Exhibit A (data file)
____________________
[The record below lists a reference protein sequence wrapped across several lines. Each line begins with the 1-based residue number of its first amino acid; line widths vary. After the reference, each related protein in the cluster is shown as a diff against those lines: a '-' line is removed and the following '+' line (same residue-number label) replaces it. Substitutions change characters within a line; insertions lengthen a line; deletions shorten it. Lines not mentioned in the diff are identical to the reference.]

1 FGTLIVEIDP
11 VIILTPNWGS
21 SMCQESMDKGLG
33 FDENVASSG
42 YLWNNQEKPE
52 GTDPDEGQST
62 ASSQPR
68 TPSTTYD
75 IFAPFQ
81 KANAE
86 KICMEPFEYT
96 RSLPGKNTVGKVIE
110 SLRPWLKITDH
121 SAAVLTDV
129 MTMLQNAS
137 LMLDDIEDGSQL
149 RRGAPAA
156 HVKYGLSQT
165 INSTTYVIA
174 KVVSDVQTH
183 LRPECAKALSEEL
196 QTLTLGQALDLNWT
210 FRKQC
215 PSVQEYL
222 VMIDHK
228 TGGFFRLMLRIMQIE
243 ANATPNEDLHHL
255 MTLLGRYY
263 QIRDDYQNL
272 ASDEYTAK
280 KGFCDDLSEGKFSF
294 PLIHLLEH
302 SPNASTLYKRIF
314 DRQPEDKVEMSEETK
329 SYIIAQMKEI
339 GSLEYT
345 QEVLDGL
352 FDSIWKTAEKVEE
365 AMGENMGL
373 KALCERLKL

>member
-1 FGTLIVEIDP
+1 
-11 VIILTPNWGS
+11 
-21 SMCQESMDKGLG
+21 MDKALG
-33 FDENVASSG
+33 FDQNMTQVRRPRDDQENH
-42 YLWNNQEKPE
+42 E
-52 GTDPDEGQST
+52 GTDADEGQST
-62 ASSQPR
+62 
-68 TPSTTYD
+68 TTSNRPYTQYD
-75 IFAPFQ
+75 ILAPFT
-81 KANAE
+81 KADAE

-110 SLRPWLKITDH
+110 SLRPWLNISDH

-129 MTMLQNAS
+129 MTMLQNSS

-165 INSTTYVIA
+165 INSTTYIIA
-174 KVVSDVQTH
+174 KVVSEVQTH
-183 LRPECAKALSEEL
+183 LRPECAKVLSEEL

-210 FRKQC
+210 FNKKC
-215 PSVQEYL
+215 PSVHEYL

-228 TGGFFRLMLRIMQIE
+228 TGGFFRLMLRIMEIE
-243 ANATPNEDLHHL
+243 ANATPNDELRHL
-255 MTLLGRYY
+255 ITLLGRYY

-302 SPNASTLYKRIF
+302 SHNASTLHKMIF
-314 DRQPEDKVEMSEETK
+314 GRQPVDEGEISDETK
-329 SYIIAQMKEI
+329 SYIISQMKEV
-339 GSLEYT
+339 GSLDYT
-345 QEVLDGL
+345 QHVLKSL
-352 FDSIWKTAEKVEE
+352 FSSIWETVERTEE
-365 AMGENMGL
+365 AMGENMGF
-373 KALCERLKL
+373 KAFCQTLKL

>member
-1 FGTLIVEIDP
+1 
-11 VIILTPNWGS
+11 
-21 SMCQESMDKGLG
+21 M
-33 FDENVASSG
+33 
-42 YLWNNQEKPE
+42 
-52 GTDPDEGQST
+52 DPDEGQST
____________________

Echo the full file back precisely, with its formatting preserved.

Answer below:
[The record below lists a reference protein sequence wrapped across several lines. Each line begins with the 1-based residue number of its first amino acid; line widths vary. After the reference, each related protein in the cluster is shown as a diff against those lines: a '-' line is removed and the following '+' line (same residue-number label) replaces it. Substitutions change characters within a line; insertions lengthen a line; deletions shorten it. Lines not mentioned in the diff are identical to the reference.]

1 FGTLIVEIDP
11 VIILTPNWGS
21 SMCQESMDKGLG
33 FDENVASSG
42 YLWNNQEKPE
52 GTDPDEGQST
62 ASSQPR
68 TPSTTYD
75 IFAPFQ
81 KANAE
86 KICMEPFEYT
96 RSLPGKNTVGKVIE
110 SLRPWLKITDH
121 SAAVLTDV
129 MTMLQNAS
137 LMLDDIEDGSQL
149 RRGAPAA
156 HVKYGLSQT
165 INSTTYVIA
174 KVVSDVQTH
183 LRPECAKALSEEL
196 QTLTLGQALDLNWT
210 FRKQC
215 PSVQEYL
222 VMIDHK
228 TGGFFRLMLRIMQIE
243 ANATPNEDLHHL
255 MTLLGRYY
263 QIRDDYQNL
272 ASDEYTAK
280 KGFCDDLSEGKFSF
294 PLIHLLEH
302 SPNASTLYKRIF
314 DRQPEDKVEMSEETK
329 SYIIAQMKEI
339 GSLEYT
345 QEVLDGL
352 FDSIWKTAEKVEE
365 AMGENMGL
373 KALCERLKL

>member
-1 FGTLIVEIDP
+1 
-11 VIILTPNWGS
+11 
-21 SMCQESMDKGLG
+21 MDKALG
-33 FDENVASSG
+33 FDQNMTQVRRPRDDQENH
-42 YLWNNQEKPE
+42 E
-52 GTDPDEGQST
+52 GTDADEGQST
-62 ASSQPR
+62 
-68 TPSTTYD
+68 TTSNRPYTQYD
-75 IFAPFQ
+75 ILAPFT
-81 KANAE
+81 KADAE

-110 SLRPWLKITDH
+110 SLRPWLNISDH

-129 MTMLQNAS
+129 MTMLQNSS

-165 INSTTYVIA
+165 INSTTYIIA
-174 KVVSDVQTH
+174 KVVSEVQTH
-183 LRPECAKALSEEL
+183 LRPECAKVLSEEL

-210 FRKQC
+210 FNKKC
-215 PSVQEYL
+215 PSVHEYL

-228 TGGFFRLMLRIMQIE
+228 TGGFFRLMLRIMEIE
-243 ANATPNEDLHHL
+243 ANATPNDELRHL
-255 MTLLGRYY
+255 ITLLGRYY

-302 SPNASTLYKRIF
+302 SHNASTLHKMIF
-314 DRQPEDKVEMSEETK
+314 GRQPVDEGEISDETK
-329 SYIIAQMKEI
+329 SYIISQMKEV
-339 GSLEYT
+339 GSLDYT
-345 QEVLDGL
+345 QHVLKSL
-352 FDSIWKTAEKVEE
+352 FSSIWETVERTEE
-365 AMGENMGL
+365 AMGENMGF
-373 KALCERLKL
+373 KAFCQTLKL

>member
-1 FGTLIVEIDP
+1 
-11 VIILTPNWGS
+11 
-21 SMCQESMDKGLG
+21 M
-33 FDENVASSG
+33 
-42 YLWNNQEKPE
+42 
-52 GTDPDEGQST
+52 DPDEGQST